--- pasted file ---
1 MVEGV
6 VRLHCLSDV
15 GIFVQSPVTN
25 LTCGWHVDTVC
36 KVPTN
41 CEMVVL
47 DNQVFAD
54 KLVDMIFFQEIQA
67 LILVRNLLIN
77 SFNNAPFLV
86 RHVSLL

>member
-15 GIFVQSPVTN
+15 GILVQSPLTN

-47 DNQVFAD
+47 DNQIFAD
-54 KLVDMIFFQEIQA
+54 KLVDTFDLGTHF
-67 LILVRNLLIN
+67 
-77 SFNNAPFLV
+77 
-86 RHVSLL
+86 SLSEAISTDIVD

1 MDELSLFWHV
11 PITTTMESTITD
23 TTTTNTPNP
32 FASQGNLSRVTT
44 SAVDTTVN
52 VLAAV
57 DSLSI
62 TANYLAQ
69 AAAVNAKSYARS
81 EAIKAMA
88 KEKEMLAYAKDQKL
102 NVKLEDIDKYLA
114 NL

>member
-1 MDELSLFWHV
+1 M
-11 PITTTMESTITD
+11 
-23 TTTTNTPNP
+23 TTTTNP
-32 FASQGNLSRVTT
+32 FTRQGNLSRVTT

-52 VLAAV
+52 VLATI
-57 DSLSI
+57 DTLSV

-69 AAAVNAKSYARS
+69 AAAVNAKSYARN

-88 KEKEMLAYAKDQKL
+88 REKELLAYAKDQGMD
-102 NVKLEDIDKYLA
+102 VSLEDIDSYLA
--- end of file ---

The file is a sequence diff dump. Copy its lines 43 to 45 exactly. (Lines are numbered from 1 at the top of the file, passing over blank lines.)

-23 TTTTNTPNP
+23 TTTTNP
-32 FASQGNLSRVTT